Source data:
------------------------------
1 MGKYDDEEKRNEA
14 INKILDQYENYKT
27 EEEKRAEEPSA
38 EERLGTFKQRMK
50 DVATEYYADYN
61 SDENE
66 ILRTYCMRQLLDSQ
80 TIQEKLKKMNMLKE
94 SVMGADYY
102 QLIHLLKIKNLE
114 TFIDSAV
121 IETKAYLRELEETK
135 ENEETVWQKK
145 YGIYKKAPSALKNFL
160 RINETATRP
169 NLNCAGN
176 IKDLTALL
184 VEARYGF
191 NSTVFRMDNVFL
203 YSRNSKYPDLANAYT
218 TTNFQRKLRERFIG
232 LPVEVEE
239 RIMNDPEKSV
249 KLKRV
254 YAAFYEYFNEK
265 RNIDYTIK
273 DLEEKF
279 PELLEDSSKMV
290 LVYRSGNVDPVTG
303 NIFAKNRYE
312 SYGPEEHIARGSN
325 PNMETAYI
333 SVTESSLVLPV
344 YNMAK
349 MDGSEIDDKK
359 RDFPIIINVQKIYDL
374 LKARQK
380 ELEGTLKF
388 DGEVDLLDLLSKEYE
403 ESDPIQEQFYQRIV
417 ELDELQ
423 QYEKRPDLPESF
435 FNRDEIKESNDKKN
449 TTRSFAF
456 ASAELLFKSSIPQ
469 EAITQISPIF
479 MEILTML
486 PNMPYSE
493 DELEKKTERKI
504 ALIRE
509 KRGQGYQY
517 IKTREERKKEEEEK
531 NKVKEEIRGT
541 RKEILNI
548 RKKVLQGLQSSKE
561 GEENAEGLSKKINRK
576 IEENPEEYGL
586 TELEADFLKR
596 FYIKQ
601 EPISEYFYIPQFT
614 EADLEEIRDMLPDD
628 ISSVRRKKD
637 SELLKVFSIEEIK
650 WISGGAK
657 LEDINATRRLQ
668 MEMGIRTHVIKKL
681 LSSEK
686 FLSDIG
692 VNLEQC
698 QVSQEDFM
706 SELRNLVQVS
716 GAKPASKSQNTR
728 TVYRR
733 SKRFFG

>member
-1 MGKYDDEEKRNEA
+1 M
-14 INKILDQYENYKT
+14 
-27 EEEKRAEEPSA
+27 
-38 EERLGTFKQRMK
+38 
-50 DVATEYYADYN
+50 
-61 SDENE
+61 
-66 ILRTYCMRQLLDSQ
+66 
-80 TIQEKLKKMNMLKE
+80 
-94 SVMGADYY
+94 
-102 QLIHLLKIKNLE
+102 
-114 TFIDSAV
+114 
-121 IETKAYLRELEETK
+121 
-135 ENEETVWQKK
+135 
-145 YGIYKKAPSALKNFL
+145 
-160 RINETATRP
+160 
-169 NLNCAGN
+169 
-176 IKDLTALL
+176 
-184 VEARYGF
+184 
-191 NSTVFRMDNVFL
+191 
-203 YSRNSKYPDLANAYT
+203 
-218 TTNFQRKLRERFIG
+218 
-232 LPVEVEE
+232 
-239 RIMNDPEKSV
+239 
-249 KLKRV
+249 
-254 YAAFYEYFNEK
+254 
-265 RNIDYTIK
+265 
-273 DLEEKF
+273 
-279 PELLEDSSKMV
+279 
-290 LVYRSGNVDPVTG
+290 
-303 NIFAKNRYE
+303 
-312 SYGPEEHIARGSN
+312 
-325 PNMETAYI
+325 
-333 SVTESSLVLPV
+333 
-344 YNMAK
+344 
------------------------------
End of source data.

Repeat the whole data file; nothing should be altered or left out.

1 MGKYDDEEKRNEA
14 INKILDQYENYKT
27 EEEKRAEEPSA
38 EERLGTFKQRMK
50 DVATEYYADYN
61 SDENE
66 ILRTYCMRQLLDSQ
80 TIQEKLKKMNMLKE
94 SVMGADYY
102 QLIHLLKIKNLE
114 TFIDSAV
121 IETKAYLRELEETK
135 ENEETVWQKK
145 YGIYKKAPSALKNFL
160 RINETATRP
169 NLNCAGN
176 IKDLTALL
184 VEARYGF
191 NSTVFRMDNVFL
203 YSRNSKYPDLANAYT
218 TTNFQRKLRERFIG
232 LPVEVEE
239 RIMNDPEKSV
249 KLKRV
254 YAAFYEYFNEK
265 RNIDYTIK
273 DLEEKF
279 PELLEDSSKMV
290 LVYRSGNVDPVTG
303 NIFAKNRYE
312 SYGPEEHIARGSN
325 PNMETAYI
333 SVTESSLVLPV
344 YNMAK
349 MDGSEIDDKK
359 RDFPIIINVQKIYDL
374 LKARQK
380 ELEGTLKF
388 DGEVDLLDLLSKEYE
403 ESDPIQEQFYQRIV
417 ELDELQ
423 QYEKRPDLPESF
435 FNRDEIKESNDKKN
449 TTRSFAF
456 ASAELLFKSSIPQ
469 EAITQISPIF
479 MEILTML
486 PNMPYSE
493 DELEKKTERKI
504 ALIRE
509 KRGQGYQY
517 IKTREERKKEEEEK
531 NKVKEEIRGT
541 RKEILNI
548 RKKVLQGLQSSKE
561 GEENAEGLSKKINRK
576 IEENPEEYGL
586 TELEADFLKR
596 FYIKQ
601 EPISEYFYIPQFT
614 EADLEEIRDMLPDD
628 ISSVRRKKD
637 SELLKVFSIEEIK
650 WISGGAK
657 LEDINATRRLQ
668 MEMGIRTHVIKKL
681 LSSEK
686 FLSDIG
692 VNLEQC
698 QVSQEDFM
706 SELRNLVQVS
716 GAKPASKSQNTR
728 TVYRR
733 SKRFFG

>member
-1 MGKYDDEEKRNEA
+1 M
-14 INKILDQYENYKT
+14 
-27 EEEKRAEEPSA
+27 
-38 EERLGTFKQRMK
+38 
-50 DVATEYYADYN
+50 
-61 SDENE
+61 
-66 ILRTYCMRQLLDSQ
+66 
-80 TIQEKLKKMNMLKE
+80 
-94 SVMGADYY
+94 
-102 QLIHLLKIKNLE
+102 
-114 TFIDSAV
+114 
-121 IETKAYLRELEETK
+121 
-135 ENEETVWQKK
+135 
-145 YGIYKKAPSALKNFL
+145 
-160 RINETATRP
+160 
-169 NLNCAGN
+169 
-176 IKDLTALL
+176 
-184 VEARYGF
+184 
-191 NSTVFRMDNVFL
+191 
-203 YSRNSKYPDLANAYT
+203 
-218 TTNFQRKLRERFIG
+218 
-232 LPVEVEE
+232 
-239 RIMNDPEKSV
+239 
-249 KLKRV
+249 
-254 YAAFYEYFNEK
+254 
-265 RNIDYTIK
+265 
-273 DLEEKF
+273 
-279 PELLEDSSKMV
+279 
-290 LVYRSGNVDPVTG
+290 
-303 NIFAKNRYE
+303 
-312 SYGPEEHIARGSN
+312 
-325 PNMETAYI
+325 
-333 SVTESSLVLPV
+333 
-344 YNMAK
+344 